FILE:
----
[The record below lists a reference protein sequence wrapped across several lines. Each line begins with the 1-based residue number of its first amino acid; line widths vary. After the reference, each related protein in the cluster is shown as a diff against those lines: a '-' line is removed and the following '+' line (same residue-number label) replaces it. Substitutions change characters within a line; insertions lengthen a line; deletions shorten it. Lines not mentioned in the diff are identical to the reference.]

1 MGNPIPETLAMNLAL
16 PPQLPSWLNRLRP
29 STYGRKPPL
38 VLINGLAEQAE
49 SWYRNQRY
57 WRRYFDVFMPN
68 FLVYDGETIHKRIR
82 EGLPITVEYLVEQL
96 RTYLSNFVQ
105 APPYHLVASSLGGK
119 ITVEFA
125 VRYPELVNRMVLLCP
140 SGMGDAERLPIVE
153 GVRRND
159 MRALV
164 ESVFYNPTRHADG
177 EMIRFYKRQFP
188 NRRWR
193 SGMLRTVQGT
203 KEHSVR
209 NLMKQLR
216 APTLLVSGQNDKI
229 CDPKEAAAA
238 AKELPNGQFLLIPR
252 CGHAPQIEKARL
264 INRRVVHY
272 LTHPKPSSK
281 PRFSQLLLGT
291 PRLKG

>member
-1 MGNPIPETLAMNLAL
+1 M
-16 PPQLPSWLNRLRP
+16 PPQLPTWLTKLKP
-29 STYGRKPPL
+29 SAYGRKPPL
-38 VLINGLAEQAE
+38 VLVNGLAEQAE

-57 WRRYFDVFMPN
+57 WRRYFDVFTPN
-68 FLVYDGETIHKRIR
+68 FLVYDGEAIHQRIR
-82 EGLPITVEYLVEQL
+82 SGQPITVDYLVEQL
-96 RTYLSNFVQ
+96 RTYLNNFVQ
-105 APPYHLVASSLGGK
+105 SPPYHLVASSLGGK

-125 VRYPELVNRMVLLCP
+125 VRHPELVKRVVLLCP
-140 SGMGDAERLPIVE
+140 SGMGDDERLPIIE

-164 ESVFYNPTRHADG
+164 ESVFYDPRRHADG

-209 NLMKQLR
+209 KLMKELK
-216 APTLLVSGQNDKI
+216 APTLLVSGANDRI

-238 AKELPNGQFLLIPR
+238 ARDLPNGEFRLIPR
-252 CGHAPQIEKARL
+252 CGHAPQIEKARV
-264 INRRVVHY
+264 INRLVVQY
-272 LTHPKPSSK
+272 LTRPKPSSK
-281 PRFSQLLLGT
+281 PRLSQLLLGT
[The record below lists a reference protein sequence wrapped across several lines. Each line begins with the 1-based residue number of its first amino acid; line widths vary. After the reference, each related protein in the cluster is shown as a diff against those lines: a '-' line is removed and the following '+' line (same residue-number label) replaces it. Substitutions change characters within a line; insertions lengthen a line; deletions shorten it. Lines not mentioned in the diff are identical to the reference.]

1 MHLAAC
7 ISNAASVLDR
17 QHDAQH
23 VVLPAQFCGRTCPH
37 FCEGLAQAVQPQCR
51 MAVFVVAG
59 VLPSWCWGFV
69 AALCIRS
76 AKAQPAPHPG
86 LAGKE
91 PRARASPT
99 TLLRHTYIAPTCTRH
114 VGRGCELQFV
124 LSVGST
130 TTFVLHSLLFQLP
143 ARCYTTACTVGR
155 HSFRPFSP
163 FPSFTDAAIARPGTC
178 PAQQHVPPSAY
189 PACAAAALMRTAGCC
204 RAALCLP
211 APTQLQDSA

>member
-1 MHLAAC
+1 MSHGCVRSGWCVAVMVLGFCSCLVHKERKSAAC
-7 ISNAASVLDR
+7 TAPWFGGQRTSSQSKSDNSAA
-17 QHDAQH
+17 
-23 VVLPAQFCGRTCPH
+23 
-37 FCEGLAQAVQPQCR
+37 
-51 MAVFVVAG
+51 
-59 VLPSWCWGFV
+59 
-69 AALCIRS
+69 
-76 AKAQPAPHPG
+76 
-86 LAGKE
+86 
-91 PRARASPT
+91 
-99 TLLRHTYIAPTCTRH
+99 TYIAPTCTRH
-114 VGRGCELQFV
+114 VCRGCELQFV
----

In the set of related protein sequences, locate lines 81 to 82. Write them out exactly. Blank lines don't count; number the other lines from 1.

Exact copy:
91 PRARASPT
99 TLLRHTYIAPTCTRH